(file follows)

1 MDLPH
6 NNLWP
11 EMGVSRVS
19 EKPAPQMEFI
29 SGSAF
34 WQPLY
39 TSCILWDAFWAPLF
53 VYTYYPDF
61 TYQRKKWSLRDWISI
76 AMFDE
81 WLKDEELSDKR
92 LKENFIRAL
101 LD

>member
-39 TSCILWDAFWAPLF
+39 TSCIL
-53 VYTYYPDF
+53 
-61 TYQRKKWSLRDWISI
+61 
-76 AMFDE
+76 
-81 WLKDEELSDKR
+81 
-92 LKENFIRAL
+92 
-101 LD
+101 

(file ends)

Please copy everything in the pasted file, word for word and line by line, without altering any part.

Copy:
1 MDLPH
6 NNLWP
11 EMGVSRVS
19 EKPAPQMEFI
29 SGSAF
34 WQPLY
39 TSCILWDAFWAPLF
53 VYTYYPDF
61 TYQRKKWSLRDWISI
76 AMFDE
81 WLKDEELSDKR
92 LKENFIRAL
101 LD

>member
-39 TSCILWDAFWAPLF
+39 TSCIL
-53 VYTYYPDF
+53 
-61 TYQRKKWSLRDWISI
+61 
-76 AMFDE
+76 
-81 WLKDEELSDKR
+81 
-92 LKENFIRAL
+92 
-101 LD
+101 